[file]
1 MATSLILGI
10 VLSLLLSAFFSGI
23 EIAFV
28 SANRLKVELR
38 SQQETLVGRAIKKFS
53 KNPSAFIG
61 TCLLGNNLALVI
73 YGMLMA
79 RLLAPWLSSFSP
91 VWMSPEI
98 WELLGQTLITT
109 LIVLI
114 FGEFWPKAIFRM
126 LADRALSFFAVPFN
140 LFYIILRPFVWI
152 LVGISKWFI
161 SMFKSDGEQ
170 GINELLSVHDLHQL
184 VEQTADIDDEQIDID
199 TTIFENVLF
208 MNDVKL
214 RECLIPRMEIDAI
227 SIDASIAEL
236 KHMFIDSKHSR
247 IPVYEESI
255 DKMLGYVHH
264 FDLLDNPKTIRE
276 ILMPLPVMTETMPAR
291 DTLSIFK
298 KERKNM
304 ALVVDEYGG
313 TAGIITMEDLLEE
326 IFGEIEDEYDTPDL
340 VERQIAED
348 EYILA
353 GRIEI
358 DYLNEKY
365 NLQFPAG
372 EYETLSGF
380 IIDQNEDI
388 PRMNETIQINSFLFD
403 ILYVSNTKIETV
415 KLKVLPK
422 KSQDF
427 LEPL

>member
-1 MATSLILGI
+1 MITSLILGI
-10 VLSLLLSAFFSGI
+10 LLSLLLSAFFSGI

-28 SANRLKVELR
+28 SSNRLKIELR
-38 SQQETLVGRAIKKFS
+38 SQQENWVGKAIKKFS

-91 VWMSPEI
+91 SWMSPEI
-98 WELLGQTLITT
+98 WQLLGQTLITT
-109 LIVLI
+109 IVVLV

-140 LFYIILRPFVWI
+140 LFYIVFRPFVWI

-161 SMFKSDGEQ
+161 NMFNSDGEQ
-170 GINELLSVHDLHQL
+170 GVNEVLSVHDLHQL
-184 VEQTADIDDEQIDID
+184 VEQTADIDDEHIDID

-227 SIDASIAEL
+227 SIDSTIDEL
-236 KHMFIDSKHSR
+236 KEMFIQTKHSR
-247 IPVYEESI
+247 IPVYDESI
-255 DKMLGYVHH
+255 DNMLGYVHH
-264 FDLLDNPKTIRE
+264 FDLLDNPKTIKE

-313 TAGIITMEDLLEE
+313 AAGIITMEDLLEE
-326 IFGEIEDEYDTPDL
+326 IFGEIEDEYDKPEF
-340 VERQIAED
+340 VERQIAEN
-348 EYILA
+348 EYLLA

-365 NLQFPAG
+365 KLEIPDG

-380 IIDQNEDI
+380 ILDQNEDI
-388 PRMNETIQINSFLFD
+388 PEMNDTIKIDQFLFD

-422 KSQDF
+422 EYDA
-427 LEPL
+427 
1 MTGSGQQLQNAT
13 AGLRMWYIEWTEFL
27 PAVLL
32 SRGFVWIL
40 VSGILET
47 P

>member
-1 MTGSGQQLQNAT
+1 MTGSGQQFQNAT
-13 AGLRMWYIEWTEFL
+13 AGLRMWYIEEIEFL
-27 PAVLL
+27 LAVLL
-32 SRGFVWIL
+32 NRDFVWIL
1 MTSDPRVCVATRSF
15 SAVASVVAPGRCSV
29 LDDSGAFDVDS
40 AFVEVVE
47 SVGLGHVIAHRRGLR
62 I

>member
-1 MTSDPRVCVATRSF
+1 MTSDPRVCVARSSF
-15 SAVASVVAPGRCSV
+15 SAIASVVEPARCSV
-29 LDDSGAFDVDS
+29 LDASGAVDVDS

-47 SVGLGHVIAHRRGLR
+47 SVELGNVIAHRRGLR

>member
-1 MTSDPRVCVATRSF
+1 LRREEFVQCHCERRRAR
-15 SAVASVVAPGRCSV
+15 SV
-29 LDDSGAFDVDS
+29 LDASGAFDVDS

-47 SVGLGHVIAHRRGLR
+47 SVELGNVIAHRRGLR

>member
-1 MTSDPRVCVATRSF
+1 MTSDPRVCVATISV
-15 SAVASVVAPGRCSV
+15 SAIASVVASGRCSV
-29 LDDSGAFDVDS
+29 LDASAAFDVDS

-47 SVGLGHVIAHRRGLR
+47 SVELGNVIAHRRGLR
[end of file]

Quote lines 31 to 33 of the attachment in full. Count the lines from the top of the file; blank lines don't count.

304 ALVVDEYGG
313 TAGIITMEDLLEE
326 IFGEIEDEYDTPDL